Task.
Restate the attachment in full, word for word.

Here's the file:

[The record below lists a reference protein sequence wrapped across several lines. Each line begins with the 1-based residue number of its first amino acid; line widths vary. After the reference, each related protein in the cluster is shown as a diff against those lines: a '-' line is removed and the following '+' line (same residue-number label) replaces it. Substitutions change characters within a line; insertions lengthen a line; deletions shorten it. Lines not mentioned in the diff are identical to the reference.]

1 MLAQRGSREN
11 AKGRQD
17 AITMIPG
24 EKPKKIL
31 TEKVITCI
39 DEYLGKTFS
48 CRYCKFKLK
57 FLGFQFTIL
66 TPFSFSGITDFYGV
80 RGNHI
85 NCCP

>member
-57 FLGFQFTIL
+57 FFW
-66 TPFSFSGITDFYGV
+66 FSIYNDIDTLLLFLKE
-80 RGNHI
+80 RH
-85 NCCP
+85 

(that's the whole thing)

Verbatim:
[The record below lists a reference protein sequence wrapped across several lines. Each line begins with the 1-based residue number of its first amino acid; line widths vary. After the reference, each related protein in the cluster is shown as a diff against those lines: a '-' line is removed and the following '+' line (same residue-number label) replaces it. Substitutions change characters within a line; insertions lengthen a line; deletions shorten it. Lines not mentioned in the diff are identical to the reference.]

1 MLAQRGSREN
11 AKGRQD
17 AITMIPG
24 EKPKKIL
31 TEKVITCI
39 DEYLGKTFS
48 CRYCKFKLK
57 FLGFQFTIL
66 TPFSFSGITDFYGV
80 RGNHI
85 NCCP

>member
-57 FLGFQFTIL
+57 FFW
-66 TPFSFSGITDFYGV
+66 FSIYNDIDTLLLFLKE
-80 RGNHI
+80 RH
-85 NCCP
+85 